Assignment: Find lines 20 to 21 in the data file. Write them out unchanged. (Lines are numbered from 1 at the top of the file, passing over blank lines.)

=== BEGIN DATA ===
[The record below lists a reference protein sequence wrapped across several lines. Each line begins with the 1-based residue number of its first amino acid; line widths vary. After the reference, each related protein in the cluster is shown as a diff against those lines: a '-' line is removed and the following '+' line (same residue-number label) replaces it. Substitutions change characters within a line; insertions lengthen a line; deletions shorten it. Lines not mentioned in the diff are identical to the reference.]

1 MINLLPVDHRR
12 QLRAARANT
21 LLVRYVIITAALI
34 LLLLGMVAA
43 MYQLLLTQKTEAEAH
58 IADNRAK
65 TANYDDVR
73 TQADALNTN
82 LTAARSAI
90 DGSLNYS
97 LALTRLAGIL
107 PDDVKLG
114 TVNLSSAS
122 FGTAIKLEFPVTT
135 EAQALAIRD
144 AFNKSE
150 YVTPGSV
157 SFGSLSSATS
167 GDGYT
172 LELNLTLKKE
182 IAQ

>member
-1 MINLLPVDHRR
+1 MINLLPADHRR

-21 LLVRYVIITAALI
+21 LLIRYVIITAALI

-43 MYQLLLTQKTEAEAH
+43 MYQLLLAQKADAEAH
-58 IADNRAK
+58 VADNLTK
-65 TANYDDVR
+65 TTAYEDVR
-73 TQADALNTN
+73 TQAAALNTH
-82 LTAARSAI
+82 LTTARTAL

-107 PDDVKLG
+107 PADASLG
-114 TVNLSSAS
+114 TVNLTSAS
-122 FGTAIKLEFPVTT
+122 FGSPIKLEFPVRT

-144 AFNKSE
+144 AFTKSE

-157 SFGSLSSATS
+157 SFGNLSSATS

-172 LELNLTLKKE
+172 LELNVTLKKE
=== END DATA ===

167 GDGYT
172 LELNLTLKKE